I say all this because The Funhouse is, to me at least, the cinematic equivalent of that older sister. It came along in 1981, during the prime time for the slasher flick, and yet it's always been a bit outside the pantheon, lurking on the fringes. It's the seedy older sister to movies like Halloween, all scuzzy and sexed-up and illicit-feeling. In The Funhouse, the good girl- the final girl- will go all the way on the first date. In The Funhouse, monstrously deformed men pay $100 for a handjob while a low-rent magician smokes and mumbles his way through his act.
I hadn't seen this film in years before resurrecting it for Film Club and I have to say- it's aged well. I find my admiration of it, in fact, has grown beyond the nostalgia-wrapped love I have for everything from my youth- a reaction most unexpected. In The Funhouse, shit be crazy!
Despite the warnings of her father, Amy (Elizabeth Berridge) heads off to the carnival on a double date. They ride the rides, gawk at the sideshow, peep at the peepshow, and generally do all the things one does when the carnival rolls into town. When it's time to split, however, Richie (Miles Chapin) has a big idea: why not spend the night in the funhouse, like, doin' it and stuff? The girls agree and parents are called, but Amy's younger brother Joey (Shawn Carson) knows the truth- he snuck out of the house and followed her. He watches as Amy and her date ride into the funhouse, and he waits but they never come out.
While inside, the couples watch as a carnival worker dressed as Frankenstein gets a handjob from the fortune teller, Madame Zena (Sylvia fucking Miles). When he...finishes a bit too quickly, he wants his $100 back but Zena refuses to return it. Things escalate and turn violent, and Zena winds up dead. Amy and her friends have seen the whole thing transpire, and now they just want to go home. Before they can find a way out, however, the murderer's father is alerted to their presence and he sends his son after them. They'll get rid of the bodies and the carnival will roll away in the morning, no one the wiser.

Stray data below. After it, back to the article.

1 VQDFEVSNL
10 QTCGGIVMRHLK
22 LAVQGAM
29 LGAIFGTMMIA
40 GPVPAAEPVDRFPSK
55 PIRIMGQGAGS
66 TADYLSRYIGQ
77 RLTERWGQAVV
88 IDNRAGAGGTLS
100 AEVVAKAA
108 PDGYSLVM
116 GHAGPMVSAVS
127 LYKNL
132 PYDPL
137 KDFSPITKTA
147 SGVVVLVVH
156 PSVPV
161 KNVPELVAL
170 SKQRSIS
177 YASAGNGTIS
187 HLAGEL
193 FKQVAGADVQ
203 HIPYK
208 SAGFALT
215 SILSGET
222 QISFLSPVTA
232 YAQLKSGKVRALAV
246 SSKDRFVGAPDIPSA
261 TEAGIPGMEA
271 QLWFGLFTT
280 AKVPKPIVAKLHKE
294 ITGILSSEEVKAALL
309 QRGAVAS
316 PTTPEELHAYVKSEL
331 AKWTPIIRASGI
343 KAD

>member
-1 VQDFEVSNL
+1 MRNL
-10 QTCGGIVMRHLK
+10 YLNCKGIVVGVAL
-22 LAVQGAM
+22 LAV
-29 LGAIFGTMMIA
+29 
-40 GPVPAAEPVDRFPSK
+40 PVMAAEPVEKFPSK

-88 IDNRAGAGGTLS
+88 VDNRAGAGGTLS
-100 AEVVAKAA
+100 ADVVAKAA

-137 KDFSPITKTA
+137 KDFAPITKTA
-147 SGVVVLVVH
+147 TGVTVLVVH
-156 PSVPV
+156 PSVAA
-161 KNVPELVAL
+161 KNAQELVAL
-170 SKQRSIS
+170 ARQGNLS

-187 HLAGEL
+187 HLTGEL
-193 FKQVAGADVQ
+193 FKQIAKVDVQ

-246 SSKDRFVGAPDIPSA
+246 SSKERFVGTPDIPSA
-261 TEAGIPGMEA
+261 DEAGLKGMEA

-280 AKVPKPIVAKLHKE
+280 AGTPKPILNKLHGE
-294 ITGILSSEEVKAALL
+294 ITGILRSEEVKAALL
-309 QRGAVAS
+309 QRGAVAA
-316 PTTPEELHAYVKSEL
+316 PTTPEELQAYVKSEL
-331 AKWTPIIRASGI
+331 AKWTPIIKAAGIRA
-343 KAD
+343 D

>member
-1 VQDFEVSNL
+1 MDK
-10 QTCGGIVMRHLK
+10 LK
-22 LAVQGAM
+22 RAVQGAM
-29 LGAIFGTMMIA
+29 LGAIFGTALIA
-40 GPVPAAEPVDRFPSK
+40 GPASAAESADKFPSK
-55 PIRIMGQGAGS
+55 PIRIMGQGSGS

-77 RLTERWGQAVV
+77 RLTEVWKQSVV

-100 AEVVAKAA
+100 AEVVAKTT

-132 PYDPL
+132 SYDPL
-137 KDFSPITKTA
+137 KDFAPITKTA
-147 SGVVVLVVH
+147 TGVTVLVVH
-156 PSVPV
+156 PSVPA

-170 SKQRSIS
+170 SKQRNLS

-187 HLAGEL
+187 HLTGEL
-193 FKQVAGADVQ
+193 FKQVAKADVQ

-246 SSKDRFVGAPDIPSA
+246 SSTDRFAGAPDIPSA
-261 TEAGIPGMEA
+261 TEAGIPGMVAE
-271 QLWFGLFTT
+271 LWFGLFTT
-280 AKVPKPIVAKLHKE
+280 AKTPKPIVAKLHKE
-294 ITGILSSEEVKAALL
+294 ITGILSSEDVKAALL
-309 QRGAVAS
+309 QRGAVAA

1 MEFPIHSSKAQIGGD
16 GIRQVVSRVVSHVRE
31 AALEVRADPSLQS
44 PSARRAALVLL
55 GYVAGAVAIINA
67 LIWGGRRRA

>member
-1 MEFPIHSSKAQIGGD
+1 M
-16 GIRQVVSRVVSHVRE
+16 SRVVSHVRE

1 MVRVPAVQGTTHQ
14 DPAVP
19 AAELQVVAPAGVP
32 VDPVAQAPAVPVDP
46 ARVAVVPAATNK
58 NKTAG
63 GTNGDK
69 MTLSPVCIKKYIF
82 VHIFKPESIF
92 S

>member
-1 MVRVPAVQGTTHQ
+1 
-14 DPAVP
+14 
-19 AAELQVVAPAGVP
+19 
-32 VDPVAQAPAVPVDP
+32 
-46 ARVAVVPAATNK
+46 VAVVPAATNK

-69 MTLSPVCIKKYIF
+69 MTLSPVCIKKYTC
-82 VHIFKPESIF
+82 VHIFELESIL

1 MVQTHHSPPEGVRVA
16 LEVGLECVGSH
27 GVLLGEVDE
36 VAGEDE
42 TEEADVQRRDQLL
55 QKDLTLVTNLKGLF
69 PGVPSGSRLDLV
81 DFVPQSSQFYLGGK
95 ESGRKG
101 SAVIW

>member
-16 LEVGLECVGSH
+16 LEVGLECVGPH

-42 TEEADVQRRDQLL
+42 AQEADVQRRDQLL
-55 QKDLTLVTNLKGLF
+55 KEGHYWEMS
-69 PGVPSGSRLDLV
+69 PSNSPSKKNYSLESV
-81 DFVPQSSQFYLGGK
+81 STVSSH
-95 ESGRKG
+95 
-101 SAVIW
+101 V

Oh yeah...and his son is somehow monstrously deformed.
What The Funhouse gets right, it really gets right- and what it really gets right is atmosphere. This movie nails the carnival aesthetic better than any other movie I've seen; when I was a young-un, the Coleman Brothers show came to town every summer and it was just like this, from the constant refrain of "A-live, a-live, a-live..." to the dinginess to that other world behind the tents to...hell, even the scattered hay in the parking lot. This is as genuine a portrait of the cheap carnival as you're going to get, and it instantly brought to mind that Bikini Kill song (oddly enough, it's called "Carnival") which also sums up the experience so succinctly- "This is a song about 16-year-old girls giving carnies head for free rides and hits of pot...I'll win that Motley Crue mirror if it fucking kills me...see the girls with the feathered hair- they're wearing plastic, not real leather."
Plastic, not real leather: that whole "reality vs illusion" is a big theme at work in this film. At every turn, Tobe Hooper plays with our expectations and reveals the truth behind the facades. The film opens with a sequence that pays heavy homage to both Halloween and Psycho, as we follow a masked killer's POV into the shower, where Amy is brutally stabbed...with a rubber knife. Later, as Joey walks to the carnival, a man pulls over and offers him a ride, only to immediately pull out a shotgun and threaten him with it...as a joke. The low-rent magician kills a young woman on stage, but of course she turns out to be his assistant (and daughter). The villain of the piece wears a hideous mask, which only hides the even greater horrors underneath. And no matter how much the incessant laughter of the wonk-eyed animatronic fat lady tries to convince us, the funhouse is anything but all fun. Simply put, appearances are not to be trusted.